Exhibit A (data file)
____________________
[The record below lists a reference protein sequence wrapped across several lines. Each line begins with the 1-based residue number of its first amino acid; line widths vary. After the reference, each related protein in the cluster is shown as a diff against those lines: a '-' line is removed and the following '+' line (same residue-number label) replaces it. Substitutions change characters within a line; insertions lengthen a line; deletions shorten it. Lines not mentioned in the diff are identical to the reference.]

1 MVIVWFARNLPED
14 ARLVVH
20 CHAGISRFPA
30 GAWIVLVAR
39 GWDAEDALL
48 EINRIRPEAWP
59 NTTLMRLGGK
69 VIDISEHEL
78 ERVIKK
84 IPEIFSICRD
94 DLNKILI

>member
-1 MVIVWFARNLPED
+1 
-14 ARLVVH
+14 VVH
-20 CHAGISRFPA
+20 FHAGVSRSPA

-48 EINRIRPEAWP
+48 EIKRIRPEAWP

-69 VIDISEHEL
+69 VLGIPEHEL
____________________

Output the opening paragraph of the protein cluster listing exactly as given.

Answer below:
[The record below lists a reference protein sequence wrapped across several lines. Each line begins with the 1-based residue number of its first amino acid; line widths vary. After the reference, each related protein in the cluster is shown as a diff against those lines: a '-' line is removed and the following '+' line (same residue-number label) replaces it. Substitutions change characters within a line; insertions lengthen a line; deletions shorten it. Lines not mentioned in the diff are identical to the reference.]